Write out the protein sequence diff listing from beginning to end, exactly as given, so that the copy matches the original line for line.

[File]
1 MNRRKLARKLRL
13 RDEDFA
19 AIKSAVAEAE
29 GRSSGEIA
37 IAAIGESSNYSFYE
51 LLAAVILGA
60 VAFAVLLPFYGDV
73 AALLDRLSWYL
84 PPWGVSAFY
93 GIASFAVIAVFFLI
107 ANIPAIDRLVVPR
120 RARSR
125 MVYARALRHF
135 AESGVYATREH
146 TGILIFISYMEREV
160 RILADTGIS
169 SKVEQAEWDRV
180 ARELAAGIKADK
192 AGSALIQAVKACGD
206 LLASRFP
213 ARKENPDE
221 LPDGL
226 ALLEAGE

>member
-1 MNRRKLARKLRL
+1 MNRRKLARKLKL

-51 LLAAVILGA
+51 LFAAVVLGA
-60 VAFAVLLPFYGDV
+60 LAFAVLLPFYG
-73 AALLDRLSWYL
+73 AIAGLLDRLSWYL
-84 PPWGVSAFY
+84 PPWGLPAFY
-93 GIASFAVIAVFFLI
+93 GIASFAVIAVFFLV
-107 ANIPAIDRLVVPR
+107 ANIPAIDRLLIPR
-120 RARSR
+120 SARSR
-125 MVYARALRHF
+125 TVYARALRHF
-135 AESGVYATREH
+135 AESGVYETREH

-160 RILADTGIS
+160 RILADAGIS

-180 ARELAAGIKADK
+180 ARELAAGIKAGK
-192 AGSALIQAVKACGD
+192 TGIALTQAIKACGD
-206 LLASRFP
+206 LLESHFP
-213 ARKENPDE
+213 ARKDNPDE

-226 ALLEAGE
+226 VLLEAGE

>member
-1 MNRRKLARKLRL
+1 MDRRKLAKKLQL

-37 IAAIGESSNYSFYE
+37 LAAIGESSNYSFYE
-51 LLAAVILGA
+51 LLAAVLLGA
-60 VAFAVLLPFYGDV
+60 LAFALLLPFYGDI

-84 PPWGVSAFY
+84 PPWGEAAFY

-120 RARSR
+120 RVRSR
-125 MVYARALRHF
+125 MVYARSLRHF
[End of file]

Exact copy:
1 MNRRKLARKLRL
13 RDEDFA
19 AIKSAVAEAE
29 GRSSGEIA
37 IAAIGESSNYSFYE
51 LLAAVILGA
60 VAFAVLLPFYGDV
73 AALLDRLSWYL
84 PPWGVSAFY
93 GIASFAVIAVFFLI
107 ANIPAIDRLVVPR
120 RARSR
125 MVYARALRHF
135 AESGVYATREH
146 TGILIFISYMEREV
160 RILADTGIS
169 SKVEQAEWDRV
180 ARELAAGIKADK
192 AGSALIQAVKACGD
206 LLASRFP
213 ARKENPDE
221 LPDGL
226 ALLEAGE

>member
-1 MNRRKLARKLRL
+1 MNRRKLARKLKL

-51 LLAAVILGA
+51 LFAAVVLGA
-60 VAFAVLLPFYGDV
+60 LAFAVLLPFYG
-73 AALLDRLSWYL
+73 AIAGLLDRLSWYL
-84 PPWGVSAFY
+84 PPWGLPAFY
-93 GIASFAVIAVFFLI
+93 GIASFAVIAVFFLV
-107 ANIPAIDRLVVPR
+107 ANIPAIDRLLIPR
-120 RARSR
+120 SARSR
-125 MVYARALRHF
+125 TVYARALRHF
-135 AESGVYATREH
+135 AESGVYETREH

-160 RILADTGIS
+160 RILADAGIS

-180 ARELAAGIKADK
+180 ARELAAGIKAGK
-192 AGSALIQAVKACGD
+192 TGIALTQAIKACGD
-206 LLASRFP
+206 LLESHFP
-213 ARKENPDE
+213 ARKDNPDE

-226 ALLEAGE
+226 VLLEAGE

>member
-1 MNRRKLARKLRL
+1 MDRRKLAKKLQL

-37 IAAIGESSNYSFYE
+37 LAAIGESSNYSFYE
-51 LLAAVILGA
+51 LLAAVLLGA
-60 VAFAVLLPFYGDV
+60 LAFALLLPFYGDI

-84 PPWGVSAFY
+84 PPWGEAAFY

-120 RARSR
+120 RVRSR
-125 MVYARALRHF
+125 MVYARSLRHF